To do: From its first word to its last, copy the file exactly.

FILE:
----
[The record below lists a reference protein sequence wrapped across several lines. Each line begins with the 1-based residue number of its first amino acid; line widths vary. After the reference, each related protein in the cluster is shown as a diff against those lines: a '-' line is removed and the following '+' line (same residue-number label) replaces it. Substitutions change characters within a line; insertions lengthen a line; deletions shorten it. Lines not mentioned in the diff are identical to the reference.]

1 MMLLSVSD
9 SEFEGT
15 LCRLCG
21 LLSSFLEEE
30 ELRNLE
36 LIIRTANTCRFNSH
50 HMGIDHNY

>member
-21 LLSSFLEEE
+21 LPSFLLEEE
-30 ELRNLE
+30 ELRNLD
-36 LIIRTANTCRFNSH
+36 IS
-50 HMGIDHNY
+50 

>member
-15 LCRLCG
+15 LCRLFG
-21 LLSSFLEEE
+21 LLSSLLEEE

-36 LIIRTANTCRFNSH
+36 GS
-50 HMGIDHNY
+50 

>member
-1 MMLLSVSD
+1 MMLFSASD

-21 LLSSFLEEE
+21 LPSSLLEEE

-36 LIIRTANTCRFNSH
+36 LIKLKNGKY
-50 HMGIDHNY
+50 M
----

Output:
[The record below lists a reference protein sequence wrapped across several lines. Each line begins with the 1-based residue number of its first amino acid; line widths vary. After the reference, each related protein in the cluster is shown as a diff against those lines: a '-' line is removed and the following '+' line (same residue-number label) replaces it. Substitutions change characters within a line; insertions lengthen a line; deletions shorten it. Lines not mentioned in the diff are identical to the reference.]

1 MMLLSVSD
9 SEFEGT
15 LCRLCG
21 LLSSFLEEE
30 ELRNLE
36 LIIRTANTCRFNSH
50 HMGIDHNY

>member
-21 LLSSFLEEE
+21 LPSFLLEEE
-30 ELRNLE
+30 ELRNLD
-36 LIIRTANTCRFNSH
+36 IS
-50 HMGIDHNY
+50 

>member
-15 LCRLCG
+15 LCRLFG
-21 LLSSFLEEE
+21 LLSSLLEEE

-36 LIIRTANTCRFNSH
+36 GS
-50 HMGIDHNY
+50 

>member
-1 MMLLSVSD
+1 MMLFSASD

-21 LLSSFLEEE
+21 LPSSLLEEE

-36 LIIRTANTCRFNSH
+36 LIKLKNGKY
-50 HMGIDHNY
+50 M